Thursday, September 27, 2012
Music and Emotions
I don’t think we realize the extent to which we are bombarded daily with messages meant to influence our thoughts and behavior.
When you turn on the radio in the morning while pouring your first cup of coffee, the odds are high that you’ll hear a commercial – someone trying to sell you something. If you hit a talk show, there is an agenda that is intended to influence your thinking.
When you drive to work, billboards, signs on trucks, and even license plates carry messages.
To get away from commercialism, you may switch to music, but music is also designed to affect your mind and emotions. Music in a minor key can make you sad or sentimental. Music with a hard beat can make you want to jump around or dance. Music as a background in a movie will enhance the emotion the film producer wants to elicit. Turn off the sound some time and the crying child won’t produce the level of emotion that the violins will produce when combined with the scene.
If you’re old enough, you may remember the thrill of the “Thundering hoof beats of the great horse Silver,” as the Lone Ranger galloped out of your radio to the trumpet call from the William Tell Overture.
For a laugh, turn off the music when you see kids dancing on TV. Back in the late middle ages a neurological disorder caused groups of people to go into a dancing frenzy until they collapsed from exhaustion. It was called, “Saint Vitus Dance.” Basically, they all went nuts and it was contagious. All they were missing was one of today’s moronic rappers pacing around on a wooden wagon while screaming obscenities. Today’s rap is the perfect combination of St. Vitus Dance and Tourette Syndrome. It’s good to know we’ve made such progress in terms of musical sophistication.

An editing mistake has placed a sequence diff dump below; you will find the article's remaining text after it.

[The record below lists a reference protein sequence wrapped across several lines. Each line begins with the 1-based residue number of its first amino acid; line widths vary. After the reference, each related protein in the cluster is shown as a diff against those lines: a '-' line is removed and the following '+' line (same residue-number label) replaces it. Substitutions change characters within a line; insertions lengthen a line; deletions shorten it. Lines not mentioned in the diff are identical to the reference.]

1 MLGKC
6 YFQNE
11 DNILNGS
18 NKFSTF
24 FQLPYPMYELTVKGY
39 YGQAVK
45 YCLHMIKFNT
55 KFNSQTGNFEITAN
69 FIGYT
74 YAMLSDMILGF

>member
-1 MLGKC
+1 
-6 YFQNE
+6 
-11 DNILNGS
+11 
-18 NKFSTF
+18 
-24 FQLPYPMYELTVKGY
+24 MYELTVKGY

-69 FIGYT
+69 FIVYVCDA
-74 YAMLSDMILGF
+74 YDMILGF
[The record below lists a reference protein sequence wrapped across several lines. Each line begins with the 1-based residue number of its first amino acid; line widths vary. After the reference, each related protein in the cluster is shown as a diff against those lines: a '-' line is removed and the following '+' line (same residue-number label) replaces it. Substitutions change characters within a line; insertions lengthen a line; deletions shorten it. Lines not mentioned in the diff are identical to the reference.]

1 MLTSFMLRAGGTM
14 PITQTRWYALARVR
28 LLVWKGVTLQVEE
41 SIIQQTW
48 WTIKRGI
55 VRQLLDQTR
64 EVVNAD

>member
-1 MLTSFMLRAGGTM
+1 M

Classical music can be a powerful driver of emotions. Tristan und Isolde by the German composer, Richard Wagner, is one of my favorites. I played it many years ago with the San Jose Symphony Orchestra, but it doesn’t have much of a trumpet part and as a trumpet player I sat stoically until the trumpet entrance at the peak of the musical buildup. While the string players were working up a sweat sawing madly with bows spewing resin and broken strings whipping the air, I had to count measures finally adding a handful of trumpet notes to the brass entrance. Despite that, it’s a great piece of music.
Personally I enjoy everything from classical music to jazz, from country western to well-written ballads, but some of what is called “music” today falls far outside the true definition of “music.” I may get into this topic a little more in my next blog. Maybe we can take a look at the songwriting process and what makes a song a hit. Until then…